Debates on appropriate education levels for translators and interpreters are common in Australia, and heated discussions on the value of professional development regularly pop up on association egroups and forums. A recent exchange reminded me of a session I attended at the 2008 AUSIT Biennial Conference, which gives – I think – some context the situation in this country.
The session reported on a process to develop a government training package for practitioners in the field of translation and interpreting (T&I) in Australia. Over 190 languages other than English were recorded in Australian homes in 2006, with actual language levels varying widely. Interestingly, it was also reported that English is not a first language for 90% of T&I practitioners in Australia. Yet despite all this, there are only 14 languages available for study at university level and not all of these are to an advanced degree.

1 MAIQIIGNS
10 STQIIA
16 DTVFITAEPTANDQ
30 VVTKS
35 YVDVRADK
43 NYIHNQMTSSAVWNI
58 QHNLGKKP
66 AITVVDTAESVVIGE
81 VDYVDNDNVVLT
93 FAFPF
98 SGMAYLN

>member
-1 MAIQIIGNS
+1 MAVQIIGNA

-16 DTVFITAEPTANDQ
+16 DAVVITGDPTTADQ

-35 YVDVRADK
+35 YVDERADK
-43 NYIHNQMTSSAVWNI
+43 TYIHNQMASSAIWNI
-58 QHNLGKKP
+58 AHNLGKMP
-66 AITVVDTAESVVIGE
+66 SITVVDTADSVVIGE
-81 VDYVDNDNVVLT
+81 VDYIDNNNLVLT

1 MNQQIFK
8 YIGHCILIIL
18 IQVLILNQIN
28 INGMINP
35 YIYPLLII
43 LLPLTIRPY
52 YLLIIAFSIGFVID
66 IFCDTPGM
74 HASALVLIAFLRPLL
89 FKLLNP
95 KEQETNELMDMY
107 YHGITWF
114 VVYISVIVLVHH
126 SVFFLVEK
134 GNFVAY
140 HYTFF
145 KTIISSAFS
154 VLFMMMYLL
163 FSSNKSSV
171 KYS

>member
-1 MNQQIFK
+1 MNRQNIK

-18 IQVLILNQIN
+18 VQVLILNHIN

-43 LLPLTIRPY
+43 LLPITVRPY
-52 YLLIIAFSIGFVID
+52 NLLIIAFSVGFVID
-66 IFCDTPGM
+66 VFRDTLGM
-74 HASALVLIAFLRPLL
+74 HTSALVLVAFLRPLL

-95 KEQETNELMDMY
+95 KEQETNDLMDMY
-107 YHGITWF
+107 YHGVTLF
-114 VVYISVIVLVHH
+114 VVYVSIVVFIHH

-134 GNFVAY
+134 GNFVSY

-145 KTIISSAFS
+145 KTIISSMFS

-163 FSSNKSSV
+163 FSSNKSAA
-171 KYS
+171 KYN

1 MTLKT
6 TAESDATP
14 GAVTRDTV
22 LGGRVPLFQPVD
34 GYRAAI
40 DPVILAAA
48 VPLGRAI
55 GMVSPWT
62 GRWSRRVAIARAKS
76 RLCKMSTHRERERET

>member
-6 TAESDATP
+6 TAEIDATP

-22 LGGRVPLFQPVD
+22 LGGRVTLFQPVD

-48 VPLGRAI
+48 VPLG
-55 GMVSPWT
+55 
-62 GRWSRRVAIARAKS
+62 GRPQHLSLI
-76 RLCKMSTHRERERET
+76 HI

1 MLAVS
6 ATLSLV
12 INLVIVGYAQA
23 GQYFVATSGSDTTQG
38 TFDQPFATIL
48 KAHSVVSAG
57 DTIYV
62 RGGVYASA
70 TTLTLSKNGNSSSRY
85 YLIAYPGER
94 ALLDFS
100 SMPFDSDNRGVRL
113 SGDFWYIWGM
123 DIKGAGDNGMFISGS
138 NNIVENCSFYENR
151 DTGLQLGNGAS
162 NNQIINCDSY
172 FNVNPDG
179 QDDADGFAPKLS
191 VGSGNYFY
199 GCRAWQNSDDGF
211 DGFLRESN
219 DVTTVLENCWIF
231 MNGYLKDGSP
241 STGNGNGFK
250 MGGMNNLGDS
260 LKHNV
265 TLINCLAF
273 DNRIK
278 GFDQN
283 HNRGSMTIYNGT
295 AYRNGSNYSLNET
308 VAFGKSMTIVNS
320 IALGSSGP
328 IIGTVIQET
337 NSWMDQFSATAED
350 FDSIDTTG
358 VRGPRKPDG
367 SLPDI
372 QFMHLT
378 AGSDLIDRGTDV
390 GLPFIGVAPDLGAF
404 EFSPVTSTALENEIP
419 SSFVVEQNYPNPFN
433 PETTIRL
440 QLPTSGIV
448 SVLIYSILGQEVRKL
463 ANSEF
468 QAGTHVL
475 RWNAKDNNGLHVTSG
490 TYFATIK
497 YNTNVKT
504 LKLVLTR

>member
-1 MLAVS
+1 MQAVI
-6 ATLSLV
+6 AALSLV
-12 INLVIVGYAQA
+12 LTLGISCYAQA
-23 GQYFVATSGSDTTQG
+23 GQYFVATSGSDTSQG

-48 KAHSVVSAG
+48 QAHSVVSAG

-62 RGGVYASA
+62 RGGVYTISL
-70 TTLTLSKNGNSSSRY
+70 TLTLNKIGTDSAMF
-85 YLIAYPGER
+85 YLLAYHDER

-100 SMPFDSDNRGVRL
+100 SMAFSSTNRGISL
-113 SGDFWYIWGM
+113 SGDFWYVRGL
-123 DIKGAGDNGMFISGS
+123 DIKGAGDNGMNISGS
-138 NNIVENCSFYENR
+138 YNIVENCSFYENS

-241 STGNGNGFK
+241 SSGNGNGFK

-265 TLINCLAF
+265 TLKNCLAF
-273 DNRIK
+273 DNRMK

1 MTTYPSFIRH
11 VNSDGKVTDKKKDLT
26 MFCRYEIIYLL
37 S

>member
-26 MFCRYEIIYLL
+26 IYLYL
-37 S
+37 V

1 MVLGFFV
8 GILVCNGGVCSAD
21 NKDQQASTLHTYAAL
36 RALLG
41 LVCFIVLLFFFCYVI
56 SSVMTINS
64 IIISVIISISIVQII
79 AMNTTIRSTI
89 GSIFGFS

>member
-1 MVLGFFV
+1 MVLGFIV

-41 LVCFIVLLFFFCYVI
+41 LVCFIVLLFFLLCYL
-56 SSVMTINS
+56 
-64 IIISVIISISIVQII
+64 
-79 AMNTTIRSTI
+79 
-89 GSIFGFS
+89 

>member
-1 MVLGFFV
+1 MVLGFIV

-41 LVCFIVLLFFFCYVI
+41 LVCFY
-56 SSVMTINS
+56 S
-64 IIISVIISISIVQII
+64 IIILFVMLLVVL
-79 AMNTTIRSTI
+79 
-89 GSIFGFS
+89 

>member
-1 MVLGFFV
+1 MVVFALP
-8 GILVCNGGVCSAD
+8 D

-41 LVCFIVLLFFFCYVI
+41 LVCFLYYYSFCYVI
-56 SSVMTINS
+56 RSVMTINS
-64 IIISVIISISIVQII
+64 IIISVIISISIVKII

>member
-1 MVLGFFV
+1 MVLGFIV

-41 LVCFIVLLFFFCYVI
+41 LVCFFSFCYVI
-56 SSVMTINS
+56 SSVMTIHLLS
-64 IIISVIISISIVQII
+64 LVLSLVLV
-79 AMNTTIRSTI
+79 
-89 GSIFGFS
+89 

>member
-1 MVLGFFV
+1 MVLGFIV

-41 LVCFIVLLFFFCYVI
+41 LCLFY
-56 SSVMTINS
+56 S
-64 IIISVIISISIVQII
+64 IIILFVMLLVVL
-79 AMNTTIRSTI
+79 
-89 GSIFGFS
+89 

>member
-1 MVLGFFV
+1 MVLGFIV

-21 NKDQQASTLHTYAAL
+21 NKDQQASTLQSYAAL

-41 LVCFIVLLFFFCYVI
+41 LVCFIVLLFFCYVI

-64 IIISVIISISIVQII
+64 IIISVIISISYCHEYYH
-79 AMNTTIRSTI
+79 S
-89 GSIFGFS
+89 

Given the dearth of formal training for T&I professionals, the Australian Department of Education commissioned Government Skills Australia to develop a training package to try to remedy this. Government Skills Australia is a government-funded agency whose job it is to provide vocational education and training for people across various government sectors. The government, in some shape or form, is one of the biggest buyers of translation and interpreting services in Australia.
The wisdom of offering initial translator training through vocational channels, as opposed to through higher education, is debatable. However one has to start somewhere, and it seems clear that the current realities of T&I practitioners in Australia means that a lot needs to change before a higher education route becomes standard practice.
While I haven’t kept up to date on the progress of this training package, I thought the session painted an interesting picture of T&I in Australia today.
For some more observations on the differences between translating in Australia and the UK, see here: First impressions: translating in the UK vs training in Australia